Parts of San Francisco Left With 'Worst Ever' Air Quality After Wildfires

1010_California Wildfires
A burning structure is seen at the Hilton Sonoma Wine Country during the Tubbs Fire in Santa Rosa, California. REUTERS/Stephen Lam

Parts of the San Francisco Bay Area are suffering from hazardous air quality as a result of the wildfires in Northern California.

Pollution levels are so high there are currently readings in some areas that are several levels above unhealthy, which can cause issues for residents who are sensitive to poor air quality—especially the elderly, young children and people with asthma. Children at schools in affected areas were kept inside during recess to prevent them from inhaling the dangerously polluted air, which has left the sky brown, San Francisco Gate reported.

"We're seeing the worst air quality ever recorded in many parts of the Bay Area. The entire Bay Area population is likely being affected by the smoke," Tom Flannigan, public information officer for the Bay Area Air Quality Management District, told The Gate.

"Up in the Napa area and even up in San Rafael, basically all of the North Bay, is experiencing the highest readings we've ever observed," he added.

The fires that have raged through Northern California killed at least 17 people and destroyed more than 120,000 acres of land—about eight times the size of Manhattan— as a result of at least nine active fires in the area. The wildfires have burned across California's famed wine country since Sunday and spread to residential homes, forcing more than 20,000 Californians to evacuate the area.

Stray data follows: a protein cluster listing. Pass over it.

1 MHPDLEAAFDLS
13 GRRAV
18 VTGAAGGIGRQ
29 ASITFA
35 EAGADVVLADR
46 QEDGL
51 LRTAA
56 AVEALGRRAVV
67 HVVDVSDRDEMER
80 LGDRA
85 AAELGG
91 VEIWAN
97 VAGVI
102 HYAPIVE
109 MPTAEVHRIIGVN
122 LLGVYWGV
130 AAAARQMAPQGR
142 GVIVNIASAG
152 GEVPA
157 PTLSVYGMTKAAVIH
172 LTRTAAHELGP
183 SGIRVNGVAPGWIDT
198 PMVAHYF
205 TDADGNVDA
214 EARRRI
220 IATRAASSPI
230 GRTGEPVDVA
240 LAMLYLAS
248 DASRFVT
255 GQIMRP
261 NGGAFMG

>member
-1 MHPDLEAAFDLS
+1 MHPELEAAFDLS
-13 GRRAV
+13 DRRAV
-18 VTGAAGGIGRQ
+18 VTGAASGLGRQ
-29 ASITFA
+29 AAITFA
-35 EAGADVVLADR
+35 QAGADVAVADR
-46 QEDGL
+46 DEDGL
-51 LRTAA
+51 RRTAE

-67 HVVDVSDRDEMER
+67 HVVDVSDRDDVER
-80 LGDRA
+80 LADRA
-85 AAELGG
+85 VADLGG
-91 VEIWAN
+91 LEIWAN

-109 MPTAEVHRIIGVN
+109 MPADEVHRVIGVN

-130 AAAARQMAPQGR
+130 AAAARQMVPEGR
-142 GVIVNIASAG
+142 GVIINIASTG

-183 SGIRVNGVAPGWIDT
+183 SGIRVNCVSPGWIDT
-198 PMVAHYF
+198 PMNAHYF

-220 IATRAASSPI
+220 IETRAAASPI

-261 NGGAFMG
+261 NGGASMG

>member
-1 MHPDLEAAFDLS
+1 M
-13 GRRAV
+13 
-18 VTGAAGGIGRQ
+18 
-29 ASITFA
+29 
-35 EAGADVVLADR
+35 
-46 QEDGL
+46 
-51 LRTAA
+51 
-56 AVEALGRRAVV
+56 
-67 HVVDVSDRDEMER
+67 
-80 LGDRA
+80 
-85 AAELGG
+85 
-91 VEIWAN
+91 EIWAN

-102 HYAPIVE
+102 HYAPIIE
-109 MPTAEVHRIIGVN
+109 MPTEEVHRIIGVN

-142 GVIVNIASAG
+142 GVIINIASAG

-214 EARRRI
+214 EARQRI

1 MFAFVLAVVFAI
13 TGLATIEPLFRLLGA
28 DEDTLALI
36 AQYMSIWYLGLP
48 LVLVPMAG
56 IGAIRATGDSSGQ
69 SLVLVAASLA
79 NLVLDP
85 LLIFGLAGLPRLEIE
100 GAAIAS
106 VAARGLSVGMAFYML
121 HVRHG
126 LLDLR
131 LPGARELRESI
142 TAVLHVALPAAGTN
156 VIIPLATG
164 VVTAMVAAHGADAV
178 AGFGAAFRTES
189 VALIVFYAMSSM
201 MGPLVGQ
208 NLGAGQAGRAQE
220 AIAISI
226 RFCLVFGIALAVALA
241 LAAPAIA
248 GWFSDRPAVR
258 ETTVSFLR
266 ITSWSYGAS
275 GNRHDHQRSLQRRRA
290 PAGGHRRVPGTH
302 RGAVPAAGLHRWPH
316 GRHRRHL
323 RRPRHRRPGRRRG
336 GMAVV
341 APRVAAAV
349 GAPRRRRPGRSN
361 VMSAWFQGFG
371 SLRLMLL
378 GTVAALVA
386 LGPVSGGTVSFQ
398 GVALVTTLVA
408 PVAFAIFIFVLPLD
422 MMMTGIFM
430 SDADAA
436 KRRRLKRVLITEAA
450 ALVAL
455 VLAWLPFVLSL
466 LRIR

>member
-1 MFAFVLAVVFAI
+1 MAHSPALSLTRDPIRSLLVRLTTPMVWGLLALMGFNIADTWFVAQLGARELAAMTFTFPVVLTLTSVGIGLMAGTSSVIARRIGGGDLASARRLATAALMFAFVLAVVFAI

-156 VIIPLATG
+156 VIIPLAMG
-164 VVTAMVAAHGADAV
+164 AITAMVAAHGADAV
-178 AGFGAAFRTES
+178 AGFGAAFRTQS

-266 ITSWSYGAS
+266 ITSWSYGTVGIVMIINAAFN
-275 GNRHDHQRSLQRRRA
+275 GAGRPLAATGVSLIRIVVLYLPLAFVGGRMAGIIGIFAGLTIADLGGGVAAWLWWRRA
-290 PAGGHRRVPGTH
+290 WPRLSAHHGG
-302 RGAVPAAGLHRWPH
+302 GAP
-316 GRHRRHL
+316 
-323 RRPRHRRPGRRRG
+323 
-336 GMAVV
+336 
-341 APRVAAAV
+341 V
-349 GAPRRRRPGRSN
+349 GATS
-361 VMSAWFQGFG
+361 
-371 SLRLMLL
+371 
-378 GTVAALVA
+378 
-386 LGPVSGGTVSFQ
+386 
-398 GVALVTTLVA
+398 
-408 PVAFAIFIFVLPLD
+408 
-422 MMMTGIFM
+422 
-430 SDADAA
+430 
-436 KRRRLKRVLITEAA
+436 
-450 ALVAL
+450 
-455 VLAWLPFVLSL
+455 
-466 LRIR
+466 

California Governor Jerry Brown on Monday declared a state of emergency in a number of places including Orange, Napa, Sonoma and Yuba counties.

He said in a statement that the blazes "have damaged critical infrastructure, threatened thousands of homes and caused the evacuation of residents."

Authorities in California had earlier warned of the risk of fires in the state; the recent blazes spread quickly thanks to 50 to 60 mile-per-hour winds and extremely dry conditions across the northern region.

Warning Bay Area residents about the risks of inhaling the hazardous air, Flannigan urged people to take precautions if they were close to an area where the air quality was poor.

"If you smell smoke, stay indoors. Most people will be okay staying indoors. Children, elderly and anyone with respiratory conditions should be especially careful and seek medical attention if needed," Flannigan added.